Lent begins

KAPAA — Rev. Ryan Newman of the All Saints’ Episcopal Church said a passing pedestrian wanted to know about the ash on Wednesday morning.

“He is not a Christian, but shares the same belief that ‘you are dust and to dust you will return,’” Newman said. “He stopped by, and after discovering we had the same common thread, I gave him an ash circle on his palm.”

Newman said the ash in Ash Wednesday is symbolic of mortality and how humans are not perfect. The ashes are made from burned palms from the previous Palm Sunday services.

Ash Wednesday is the first of 40 days of Lent. It is named for the custom of placing blessed ashes on the foreheads of worshipers at Ash Wednesday services.

As an extension of this service, Newman started offering his Ashes to Go program, where passing motorists could stop by and receive their ash along with Newman’s blessings.

“I’m surprised at how many people took advantage of this,” Newman said. “When I first started it, I told myself I would be happy if five people stopped. Instead, we had more than 80 people and now we have increased from two hours to six hours.”

Celina Haigh, principal of St. Catherine’s School, said the students joined the church in its Ash Wednesday service.

“This is an obligation service,” Haigh said. “We always join the church congregation in service, but today, there are more people.”

As part of the service, the more than 200 students brought food for the St. Catherine pantry program.

“Lent is a time when God interrupts lives, and we welcome this,” Newman said. “It is in preparation for Easter, and people traditionally give up something (fasting) for this time of re-centering and re-orienting on one’s faith.”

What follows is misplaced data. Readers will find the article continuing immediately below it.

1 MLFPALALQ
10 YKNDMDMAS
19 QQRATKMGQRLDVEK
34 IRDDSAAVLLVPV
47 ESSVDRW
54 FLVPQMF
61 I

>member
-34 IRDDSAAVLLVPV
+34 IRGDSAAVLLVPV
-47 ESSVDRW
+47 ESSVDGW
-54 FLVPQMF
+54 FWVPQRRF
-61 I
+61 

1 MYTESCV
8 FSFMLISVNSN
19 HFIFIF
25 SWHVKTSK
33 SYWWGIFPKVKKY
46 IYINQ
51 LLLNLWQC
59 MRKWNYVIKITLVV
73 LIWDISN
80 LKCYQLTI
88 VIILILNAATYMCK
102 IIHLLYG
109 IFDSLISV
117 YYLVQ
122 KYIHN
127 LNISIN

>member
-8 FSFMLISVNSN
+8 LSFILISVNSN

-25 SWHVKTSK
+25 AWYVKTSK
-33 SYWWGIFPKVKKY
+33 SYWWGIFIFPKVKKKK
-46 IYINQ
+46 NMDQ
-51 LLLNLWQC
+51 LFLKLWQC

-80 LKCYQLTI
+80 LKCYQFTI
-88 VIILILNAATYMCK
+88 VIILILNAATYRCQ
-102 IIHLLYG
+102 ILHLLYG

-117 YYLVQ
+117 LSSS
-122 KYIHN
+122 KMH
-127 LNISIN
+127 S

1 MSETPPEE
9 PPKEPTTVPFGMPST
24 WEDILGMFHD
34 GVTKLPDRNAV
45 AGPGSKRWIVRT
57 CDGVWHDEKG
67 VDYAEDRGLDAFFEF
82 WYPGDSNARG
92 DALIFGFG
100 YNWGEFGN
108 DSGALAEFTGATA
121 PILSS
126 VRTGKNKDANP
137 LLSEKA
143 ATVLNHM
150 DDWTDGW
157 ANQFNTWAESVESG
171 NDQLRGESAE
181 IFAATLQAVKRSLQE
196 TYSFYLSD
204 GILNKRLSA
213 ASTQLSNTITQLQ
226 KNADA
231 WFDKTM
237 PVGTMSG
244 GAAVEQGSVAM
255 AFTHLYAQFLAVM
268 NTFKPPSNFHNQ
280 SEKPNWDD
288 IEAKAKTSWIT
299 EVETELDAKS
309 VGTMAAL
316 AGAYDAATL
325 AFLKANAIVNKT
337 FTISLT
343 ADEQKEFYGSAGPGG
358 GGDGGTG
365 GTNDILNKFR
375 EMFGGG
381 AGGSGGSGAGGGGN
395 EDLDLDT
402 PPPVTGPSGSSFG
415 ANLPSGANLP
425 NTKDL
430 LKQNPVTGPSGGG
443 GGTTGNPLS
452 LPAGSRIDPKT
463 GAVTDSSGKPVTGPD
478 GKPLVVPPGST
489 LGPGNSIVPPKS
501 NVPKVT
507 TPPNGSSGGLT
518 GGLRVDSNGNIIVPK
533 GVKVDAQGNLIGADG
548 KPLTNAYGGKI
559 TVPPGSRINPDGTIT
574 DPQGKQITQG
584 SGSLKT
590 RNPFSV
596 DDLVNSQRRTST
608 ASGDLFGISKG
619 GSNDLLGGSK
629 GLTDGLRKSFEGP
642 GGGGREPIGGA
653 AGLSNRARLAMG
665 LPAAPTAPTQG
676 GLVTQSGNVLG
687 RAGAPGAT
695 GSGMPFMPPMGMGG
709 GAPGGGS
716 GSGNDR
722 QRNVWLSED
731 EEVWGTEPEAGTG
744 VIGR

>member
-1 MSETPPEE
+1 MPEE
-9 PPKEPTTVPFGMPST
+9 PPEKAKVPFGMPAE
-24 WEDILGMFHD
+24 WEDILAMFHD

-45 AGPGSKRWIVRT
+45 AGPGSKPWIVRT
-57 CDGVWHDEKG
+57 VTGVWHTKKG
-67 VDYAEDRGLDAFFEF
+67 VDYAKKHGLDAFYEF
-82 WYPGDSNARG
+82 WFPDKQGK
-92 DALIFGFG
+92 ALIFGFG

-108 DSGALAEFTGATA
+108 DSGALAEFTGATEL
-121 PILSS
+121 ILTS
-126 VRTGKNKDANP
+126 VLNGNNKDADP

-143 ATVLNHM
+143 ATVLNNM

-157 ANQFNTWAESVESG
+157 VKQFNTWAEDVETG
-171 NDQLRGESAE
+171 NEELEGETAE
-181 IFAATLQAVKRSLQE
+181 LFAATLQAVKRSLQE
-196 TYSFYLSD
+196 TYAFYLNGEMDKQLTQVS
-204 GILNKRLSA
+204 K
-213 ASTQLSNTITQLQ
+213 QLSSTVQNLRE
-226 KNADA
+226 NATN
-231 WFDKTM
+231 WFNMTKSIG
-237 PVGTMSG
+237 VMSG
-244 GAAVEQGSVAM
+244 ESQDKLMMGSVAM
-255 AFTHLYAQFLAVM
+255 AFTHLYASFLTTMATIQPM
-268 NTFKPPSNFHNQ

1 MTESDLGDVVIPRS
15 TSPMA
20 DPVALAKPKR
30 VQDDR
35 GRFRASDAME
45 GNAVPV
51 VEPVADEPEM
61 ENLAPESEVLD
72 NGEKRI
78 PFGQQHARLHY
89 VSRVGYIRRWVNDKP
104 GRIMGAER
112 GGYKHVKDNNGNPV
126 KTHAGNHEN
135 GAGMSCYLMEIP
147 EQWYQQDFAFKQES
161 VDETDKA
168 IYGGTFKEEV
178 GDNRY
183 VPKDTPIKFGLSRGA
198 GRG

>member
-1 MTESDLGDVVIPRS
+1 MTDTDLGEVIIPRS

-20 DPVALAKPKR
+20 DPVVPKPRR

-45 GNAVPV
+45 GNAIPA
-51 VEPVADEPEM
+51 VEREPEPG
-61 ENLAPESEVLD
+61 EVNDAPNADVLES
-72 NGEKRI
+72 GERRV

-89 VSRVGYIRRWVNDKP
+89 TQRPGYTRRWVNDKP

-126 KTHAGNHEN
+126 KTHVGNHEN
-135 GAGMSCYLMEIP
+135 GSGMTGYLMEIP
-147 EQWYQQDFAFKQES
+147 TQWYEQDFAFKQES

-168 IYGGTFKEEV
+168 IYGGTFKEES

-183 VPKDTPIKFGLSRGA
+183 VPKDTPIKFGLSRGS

People might give up chocolate or sweets for the period, or in today’s world, give up social media for Lent and using the time to do something new like reading the Bible, Newman said. People traditionally go out and do service projects during this time.

“Historically, in church, when there were notoriously bad people, this was a period of fasting to get them back on track,” Newman said.

Ahead of Ash Wednesday, Newman said the All Saints’ church hosted a pancake dinner on Tuesday with “a lot of people in the house.”

“We had five different kinds of bacon (and pancakes),” Kimo Kimokeo, visiting from California, said. “It was ono-licious.”


Your email address will not be published. Required fields are marked *


By participating in online discussions you acknowledge that you have agreed to the TERMS OF SERVICE. An insightful discussion of ideas and viewpoints is encouraged, but comments must be civil and in good taste, with no personal attacks. If your comments are inappropriate, you may be banned from posting. To report comments that you believe do not follow our guidelines, send us an email.